“We build on expert knowledge and competence of solid technological partners with experience in the field. We need to be able to respond to market changes with corresponding technological developments,”says Sascha Menges, President of the Gardena Division within the Husqvarna Group.“As the technological IoT landscape changes, Seluxit's technological agility is key.”

Seluxit has a deep and specific knowledge of embedded IoT hardware, firmware, communication protocols, device interoperability and cloud platforms including extensive experience with driving emerging standards, all of which comes to bear in the collaboration with Husqvarna Group.

As Seluxit's CEO Daniel Lux explains, “our work with Husqvarna Group represents current best practice in IoT. We're providing Husqvarna Group with stable, proven technology that can be deployed quickly.”

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Seluxit is an agile international team working in Aalborg, Denmark focusing on end-to-end IoT solutions from the device to the user interface.

Husqvarna Group

Husqvarna Group is a world leading producer of outdoor power products including chainsaws, trimmers, robotic lawn mowers and garden tractors. The Group is also the European leader in garden watering products and a world leader in cutting equipment and diamond tools for the construction and stone industries. The Group’s products and solutions are sold under brands including Husqvarna, Gardena, McCulloch, Poulan Pro, Weed Eater, Flymo, Zenoah and Diamant Boart via dealers and retailers to end-customers in more than 100 countries. Net sales in 2014 amounted to SEK 33 billion, and the Group had more than 14,000 employees in 40 countries.

The Gardena Division

The Gardena Division is part of Husqvarna Group and Gardena is the brand for passionate gardeners, offering products for a wide range of gardening needs such as watering, lawn care, tree and shrub care and garden tools. Products and solutions are sold at leading retail outlets, mainly in Europe.

Daniel Lux, Seluxit CEO, has recently participated in the 93rd Internet Engineering Task Force (IETF) meeting in Prague the 19-24 July, 2015.

At the meeting, Daniel presented the talk “Self-describing, interoperable and configurable Things” to the joint working group between the IETF and the World Wide Web Consortium (W3C) researching the topic of the Internet of Things. The agenda with links to the presentations can be seen here.

Daniel expects to participate in the next meetings planned for late October in Yokohama, Japan and April 2016 in Buenos Aires, Argentina.

11 virksomheder udstillede i år på den danske fællesstand på ”Mobile World Congress” i Barcelona, der er den største messe i verden inden for IT- og mobilindustrien. Virksomheden Seluxit, der deltog for første gang, fik øget sin synlighed på verdensplan betragteligt.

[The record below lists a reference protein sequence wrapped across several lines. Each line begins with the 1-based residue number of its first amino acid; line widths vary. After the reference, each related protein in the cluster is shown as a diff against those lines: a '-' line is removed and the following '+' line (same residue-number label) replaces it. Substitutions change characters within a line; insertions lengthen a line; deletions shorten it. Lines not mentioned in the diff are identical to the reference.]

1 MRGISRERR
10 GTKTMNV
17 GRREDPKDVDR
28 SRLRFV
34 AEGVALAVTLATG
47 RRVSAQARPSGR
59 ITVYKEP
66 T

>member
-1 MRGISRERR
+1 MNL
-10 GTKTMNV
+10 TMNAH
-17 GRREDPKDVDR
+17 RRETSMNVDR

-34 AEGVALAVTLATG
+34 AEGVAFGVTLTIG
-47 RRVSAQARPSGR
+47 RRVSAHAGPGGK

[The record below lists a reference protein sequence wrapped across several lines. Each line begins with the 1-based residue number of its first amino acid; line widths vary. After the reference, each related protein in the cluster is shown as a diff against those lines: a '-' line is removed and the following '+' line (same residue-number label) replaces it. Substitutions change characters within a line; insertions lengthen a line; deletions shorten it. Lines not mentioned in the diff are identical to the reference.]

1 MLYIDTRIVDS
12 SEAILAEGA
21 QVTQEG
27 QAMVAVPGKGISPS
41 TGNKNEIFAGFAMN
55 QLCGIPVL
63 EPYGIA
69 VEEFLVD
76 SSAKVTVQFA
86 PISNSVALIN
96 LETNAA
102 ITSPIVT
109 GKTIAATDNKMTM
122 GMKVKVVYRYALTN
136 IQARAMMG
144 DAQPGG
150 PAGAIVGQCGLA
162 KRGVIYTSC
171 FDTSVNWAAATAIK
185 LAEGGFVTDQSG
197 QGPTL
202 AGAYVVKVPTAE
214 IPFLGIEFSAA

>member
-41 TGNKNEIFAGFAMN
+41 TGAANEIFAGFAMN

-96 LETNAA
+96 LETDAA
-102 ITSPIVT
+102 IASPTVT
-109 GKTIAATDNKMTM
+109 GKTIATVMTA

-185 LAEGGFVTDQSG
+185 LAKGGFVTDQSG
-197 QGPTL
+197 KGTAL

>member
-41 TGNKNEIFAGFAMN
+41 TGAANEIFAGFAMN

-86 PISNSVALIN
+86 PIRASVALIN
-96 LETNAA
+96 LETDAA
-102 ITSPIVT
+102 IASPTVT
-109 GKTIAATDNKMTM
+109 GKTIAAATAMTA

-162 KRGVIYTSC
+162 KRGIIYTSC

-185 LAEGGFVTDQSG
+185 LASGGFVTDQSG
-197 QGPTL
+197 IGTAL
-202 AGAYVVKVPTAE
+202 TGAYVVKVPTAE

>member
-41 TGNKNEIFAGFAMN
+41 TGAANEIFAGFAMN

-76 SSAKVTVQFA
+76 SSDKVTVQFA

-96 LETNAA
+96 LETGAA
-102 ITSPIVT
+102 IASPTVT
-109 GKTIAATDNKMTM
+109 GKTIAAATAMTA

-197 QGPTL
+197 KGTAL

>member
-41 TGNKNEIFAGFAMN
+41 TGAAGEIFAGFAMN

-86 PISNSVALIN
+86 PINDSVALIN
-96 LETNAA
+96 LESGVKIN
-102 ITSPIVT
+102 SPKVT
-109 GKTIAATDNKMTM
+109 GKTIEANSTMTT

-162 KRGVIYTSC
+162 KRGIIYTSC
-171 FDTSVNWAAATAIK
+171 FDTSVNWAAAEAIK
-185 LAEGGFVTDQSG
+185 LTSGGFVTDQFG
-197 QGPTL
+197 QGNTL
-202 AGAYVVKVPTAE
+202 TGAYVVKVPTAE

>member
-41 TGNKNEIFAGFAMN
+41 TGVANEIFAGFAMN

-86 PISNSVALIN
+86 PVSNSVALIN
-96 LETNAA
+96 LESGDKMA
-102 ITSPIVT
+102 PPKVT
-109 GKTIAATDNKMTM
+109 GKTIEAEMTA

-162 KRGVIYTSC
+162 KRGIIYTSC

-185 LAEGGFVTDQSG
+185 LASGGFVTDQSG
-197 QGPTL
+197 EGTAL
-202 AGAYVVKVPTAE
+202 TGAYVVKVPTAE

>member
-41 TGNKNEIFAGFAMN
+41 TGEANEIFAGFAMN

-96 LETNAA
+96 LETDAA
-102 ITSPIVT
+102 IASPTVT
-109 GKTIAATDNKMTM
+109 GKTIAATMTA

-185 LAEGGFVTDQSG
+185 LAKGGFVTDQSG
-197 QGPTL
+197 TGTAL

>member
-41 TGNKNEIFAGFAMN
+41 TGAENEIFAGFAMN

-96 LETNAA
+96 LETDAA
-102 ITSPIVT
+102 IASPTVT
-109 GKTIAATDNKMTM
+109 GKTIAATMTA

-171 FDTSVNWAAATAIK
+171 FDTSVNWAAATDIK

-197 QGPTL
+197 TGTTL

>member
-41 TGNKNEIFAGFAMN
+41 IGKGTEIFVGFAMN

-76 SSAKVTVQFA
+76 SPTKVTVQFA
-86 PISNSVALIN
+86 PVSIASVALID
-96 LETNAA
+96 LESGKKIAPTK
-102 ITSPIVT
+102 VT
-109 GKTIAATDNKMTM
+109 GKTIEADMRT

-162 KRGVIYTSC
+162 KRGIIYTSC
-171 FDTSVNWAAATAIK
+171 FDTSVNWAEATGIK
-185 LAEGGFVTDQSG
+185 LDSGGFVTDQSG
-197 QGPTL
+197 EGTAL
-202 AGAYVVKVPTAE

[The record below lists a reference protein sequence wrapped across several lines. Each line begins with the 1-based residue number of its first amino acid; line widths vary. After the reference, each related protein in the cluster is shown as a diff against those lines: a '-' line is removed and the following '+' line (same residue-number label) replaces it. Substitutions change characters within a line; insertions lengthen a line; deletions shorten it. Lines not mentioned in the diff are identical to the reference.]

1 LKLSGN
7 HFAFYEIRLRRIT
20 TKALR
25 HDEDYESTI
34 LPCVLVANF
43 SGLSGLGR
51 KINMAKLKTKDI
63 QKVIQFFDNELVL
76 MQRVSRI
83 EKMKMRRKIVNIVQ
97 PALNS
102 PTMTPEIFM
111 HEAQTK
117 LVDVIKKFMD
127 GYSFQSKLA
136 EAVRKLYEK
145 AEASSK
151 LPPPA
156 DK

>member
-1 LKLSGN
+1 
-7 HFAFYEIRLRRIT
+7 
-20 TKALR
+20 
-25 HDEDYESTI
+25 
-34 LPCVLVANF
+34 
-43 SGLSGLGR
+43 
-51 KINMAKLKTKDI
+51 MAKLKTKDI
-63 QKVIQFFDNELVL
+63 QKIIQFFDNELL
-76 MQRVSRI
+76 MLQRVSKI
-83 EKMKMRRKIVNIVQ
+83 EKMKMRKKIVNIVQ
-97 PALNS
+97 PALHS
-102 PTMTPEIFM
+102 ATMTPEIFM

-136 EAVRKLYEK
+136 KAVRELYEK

Seluxit at Mobile World Congress
Seluxit i Aalborg var for første gang i år repræsenteret på ”Mobile World Congress” i Barcelona. På den danske fællesstand ses fra venstre virksomhedens medstifter Daniel Lux og kollegaen Brian Boyles, der er EUprojekt manager hos Seluxit. )Foto: Janus Sandsgaard).

Den danske fællesstand på messen var etableret i samarbejde mellem IT-Branchen, Dansk Erhverv, Eksportrådet og det danske handelskontor i Barcelona.

”Mobile World Congress” er den største af sin art inden for IT- og mobilindustrien, og samler hvert år teknologier og virksomheder fra hele verden:
”Det er et stærkt globalt udstillingsvindue for danske virksomheder med ambitioner om eksport, og en unik mulighed for at mødes med de vigtigste spillere på den globale arena,” siger Janus Sandsgaard, fagchef forIT og digitalisering, Dansk Erhverv. Messen talte i år mere end 85.000 besøgende og 1.800 udstillere.

Eksporterer 90-95 %

Blandt de i alt 11 danske virksomheder på messen var Seluxit, der har hjemsted i Aalborg. Virksomheden udvikler en ”Internet of Things” platform, der gør det nemt at tilslutte tredje parts enheder som termostater, elmålere eller solcelleanlæg til internettet. Seluxit’s kunder er primært forsyningsselskaber og producenter af produkter, som gerne vil have deres enheder tilkoblet internettet. Med Seluxit’s ”Internet of Things” platform kan de tilbyde deres kunder at følge og styre installationer og deres forbrug i deres hjem via internettet. Virksomhedens produkter er hidtil primært blevet afsat i Europa, og 90-95 procent af omsætningen går til eksport.

Seluxit blev stiftet i 2006 af Daniel Lux og Morten Frederiksen. Virksomheden beskæftiger i dag 12 personer, og Daniel Lux regner med, at de bliver 5 mere inden årets udgang: ”Denne vækst svarer også til vores forventninger til omsætningsudviklingen,” fastslår han.